IBM this week quietly delivered the last piece of its long-promised "Java everywhere" strategy that some observers believe will be one of the company's most critical initiatives for the rest of this decade and into the next.
With the shipment of Java Developer Toolkit 1.1.1 for its S/390 platform, IBM has made good on its promise to provide development tools that now allow corporate developers to create and deploy Java-based applications on their platforms-of-choice, from mainframes to microcomputers, including Windows.
Equally important, in IBM's estimation, is that users now have a top-to-bottom solution for unlocking mission-critical data on IBM hosts and sharing it with users and business partners via the Internet in an attempt to help launch their online businesses.
But how quiet IBM remains about its newly completed strategy could prove to be an important factor. Even when IBM has enjoyed a leadership position technically, time and again it has failed to communicate its message clearly enough or loudly enough to be heard over the marketing din of future rivals such as Microsoft or Oracle.
"I think IBM is well-positioned to accomplish this, but they need to evolve the technology quickly," says Melinda Ballou, a senior analyst at the Meta Group, in Waltham, Massachusetts. "They hold all the technical cards, but it is a matter of marketing and communicating their message."
IBM officials promise they will not stay quiet for long. As early as next month's fall Comdex, the company will begin trumpeting the cross-platform strengths of its Java products and will continue to blare that message through next year.
"With about 70% of the world's business data on IBM servers, it is going to be important for us to get across that merging IT infrastructures with the Web is critical for customers interested in launching killer apps for e-business," said Scott Hebner, marketing manager of application development for IBM's Software Solutions group.
But it may take more than just beating a loud marketing drum for IBM to succeed, even in the short term. The lack of performance across IBM's Visual Age series of tools, according to several users and analysts this week, continues to be one reason why some users are holding off on committing to IBM's overarching Java strategy.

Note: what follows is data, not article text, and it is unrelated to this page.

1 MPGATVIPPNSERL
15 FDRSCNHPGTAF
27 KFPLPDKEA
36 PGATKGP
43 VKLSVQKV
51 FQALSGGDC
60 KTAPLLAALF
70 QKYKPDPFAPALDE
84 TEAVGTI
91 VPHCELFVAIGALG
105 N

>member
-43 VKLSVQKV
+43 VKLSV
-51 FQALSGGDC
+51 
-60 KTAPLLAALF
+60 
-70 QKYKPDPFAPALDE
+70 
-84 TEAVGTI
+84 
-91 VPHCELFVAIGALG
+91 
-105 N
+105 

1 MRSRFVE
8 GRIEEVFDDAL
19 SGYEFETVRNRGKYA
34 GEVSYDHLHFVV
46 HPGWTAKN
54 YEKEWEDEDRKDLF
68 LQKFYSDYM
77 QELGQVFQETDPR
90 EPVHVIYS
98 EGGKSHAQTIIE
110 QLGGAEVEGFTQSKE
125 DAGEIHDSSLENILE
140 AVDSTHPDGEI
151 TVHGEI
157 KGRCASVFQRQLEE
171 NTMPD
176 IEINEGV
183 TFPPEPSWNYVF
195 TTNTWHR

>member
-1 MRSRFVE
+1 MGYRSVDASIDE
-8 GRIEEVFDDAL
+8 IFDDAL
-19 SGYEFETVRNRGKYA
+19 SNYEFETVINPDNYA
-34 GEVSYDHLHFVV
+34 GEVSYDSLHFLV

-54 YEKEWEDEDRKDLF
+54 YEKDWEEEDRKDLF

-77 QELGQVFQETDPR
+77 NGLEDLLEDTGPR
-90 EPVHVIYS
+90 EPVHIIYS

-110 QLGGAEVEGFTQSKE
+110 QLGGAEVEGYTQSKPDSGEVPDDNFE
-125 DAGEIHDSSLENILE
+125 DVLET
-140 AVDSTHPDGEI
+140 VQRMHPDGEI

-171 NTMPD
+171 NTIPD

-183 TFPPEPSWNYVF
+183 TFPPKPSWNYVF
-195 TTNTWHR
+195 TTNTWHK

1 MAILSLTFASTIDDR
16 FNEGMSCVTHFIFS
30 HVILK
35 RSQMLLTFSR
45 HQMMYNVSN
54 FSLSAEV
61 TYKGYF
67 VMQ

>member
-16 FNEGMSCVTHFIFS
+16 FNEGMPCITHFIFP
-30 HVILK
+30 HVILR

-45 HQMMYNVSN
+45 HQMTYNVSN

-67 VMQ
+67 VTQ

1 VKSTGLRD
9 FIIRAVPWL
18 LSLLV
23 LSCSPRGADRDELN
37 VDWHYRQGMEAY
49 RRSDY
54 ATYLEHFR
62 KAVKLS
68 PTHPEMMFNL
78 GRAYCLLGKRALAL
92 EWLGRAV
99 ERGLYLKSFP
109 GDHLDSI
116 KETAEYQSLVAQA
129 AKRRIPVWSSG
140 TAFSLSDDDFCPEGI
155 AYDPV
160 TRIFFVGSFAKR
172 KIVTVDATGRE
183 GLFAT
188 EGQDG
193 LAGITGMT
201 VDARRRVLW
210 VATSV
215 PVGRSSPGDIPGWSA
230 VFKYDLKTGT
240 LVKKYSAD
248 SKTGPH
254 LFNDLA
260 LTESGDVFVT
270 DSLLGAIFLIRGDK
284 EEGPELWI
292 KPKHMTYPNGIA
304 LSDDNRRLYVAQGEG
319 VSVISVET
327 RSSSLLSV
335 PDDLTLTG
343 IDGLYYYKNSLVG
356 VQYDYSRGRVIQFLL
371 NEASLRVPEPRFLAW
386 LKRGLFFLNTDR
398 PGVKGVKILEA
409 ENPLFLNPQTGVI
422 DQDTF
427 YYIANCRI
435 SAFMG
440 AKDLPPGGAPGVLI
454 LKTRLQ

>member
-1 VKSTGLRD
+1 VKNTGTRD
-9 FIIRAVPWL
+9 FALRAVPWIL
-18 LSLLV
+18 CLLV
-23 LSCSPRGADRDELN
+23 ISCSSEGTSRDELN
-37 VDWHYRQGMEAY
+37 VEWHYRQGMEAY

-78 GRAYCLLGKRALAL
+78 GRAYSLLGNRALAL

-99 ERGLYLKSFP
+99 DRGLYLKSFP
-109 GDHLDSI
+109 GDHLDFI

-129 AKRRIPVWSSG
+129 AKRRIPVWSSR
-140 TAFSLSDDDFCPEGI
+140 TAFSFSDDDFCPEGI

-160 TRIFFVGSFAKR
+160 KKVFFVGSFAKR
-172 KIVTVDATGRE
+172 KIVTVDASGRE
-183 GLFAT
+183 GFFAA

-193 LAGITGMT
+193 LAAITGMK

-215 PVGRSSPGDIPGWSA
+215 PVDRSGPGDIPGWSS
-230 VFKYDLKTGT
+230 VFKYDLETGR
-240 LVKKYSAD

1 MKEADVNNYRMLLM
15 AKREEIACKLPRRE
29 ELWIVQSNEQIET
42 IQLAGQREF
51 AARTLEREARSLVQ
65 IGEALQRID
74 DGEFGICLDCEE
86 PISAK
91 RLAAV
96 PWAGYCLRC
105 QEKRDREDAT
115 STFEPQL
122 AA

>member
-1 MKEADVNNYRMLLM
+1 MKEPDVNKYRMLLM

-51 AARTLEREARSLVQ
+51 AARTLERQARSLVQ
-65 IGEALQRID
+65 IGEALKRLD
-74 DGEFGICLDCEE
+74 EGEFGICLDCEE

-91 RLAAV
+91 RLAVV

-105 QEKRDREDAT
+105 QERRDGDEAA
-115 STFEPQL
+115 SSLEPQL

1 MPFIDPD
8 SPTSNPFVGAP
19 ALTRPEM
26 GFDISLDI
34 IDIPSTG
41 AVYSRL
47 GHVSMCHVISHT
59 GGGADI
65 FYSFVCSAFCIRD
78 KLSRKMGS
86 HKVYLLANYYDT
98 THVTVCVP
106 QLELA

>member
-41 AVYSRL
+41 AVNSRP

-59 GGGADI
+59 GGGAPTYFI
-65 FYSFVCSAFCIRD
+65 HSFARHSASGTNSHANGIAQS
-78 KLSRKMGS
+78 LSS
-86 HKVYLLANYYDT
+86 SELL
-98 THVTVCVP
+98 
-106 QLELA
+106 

"IBM's [Visual Age] tools are still slow and a bit clumsy compared to the competition's," says John Rymer, director and senior consultant with Upstream Consulting, in Emeryville, California.
"You have to be willing to trade off some sizzle and convenience to get at the benefits of IBM's tools, which is access to arguably the most important legacy data a user has," Rymer added.
"Java's current lack of performance, coupled with the same sorts of problems with Visual Age, [makes] us want to wait a bit longer," says one programmer at a large, Montreal-based bank.
Given that IBM officials believe the real value of Java may reside on servers, IBM will have to overcome another hurdle involving the training of corporate users, in an attempt to create more sophisticated applications vs. what has been created on the client side, according to Rymer.
Some corporate users agree.
"I may have a couple of programmers that could do that sort of development but hardly a fleet of them," says Frank Petersmark, assistant vice president of information technology at Amerisure Companies, in Michigan.
Although IBM has delivered the enabling Java-based technologies across its own platforms, some industry observers believe the company's strategy will not be complete until it delivers the JavaBeans that tie in those platforms such as those offered by Oracle, Microsoft, PeopleSoft, and SAP.
IBM officials counter this, saying that the company is already building support into its tools to support competitor's server-based platforms, including Oracle and Sybase. For instance, IBM is implementing Java Database Connectivity support into Visual Age for Java, which provides support for several server platforms including Oracle and Sybase.
"With Visual Age Generator you can build an Oracle database system and then create JavaBeans for it," Hebner says. "And if you include [IBM's] Component Broker, which will have adapters for other vendors platforms, you can see this isn't just an IBM middleware thought to this."
Separately, Hebner is downplaying the effects of Sun Microsystems' legal battle with Microsoft concerning the latter's implementations of Java.
"Java will be available across all of our platforms and Windows, regardless of what happens with the Microsoft suit," Hebner says.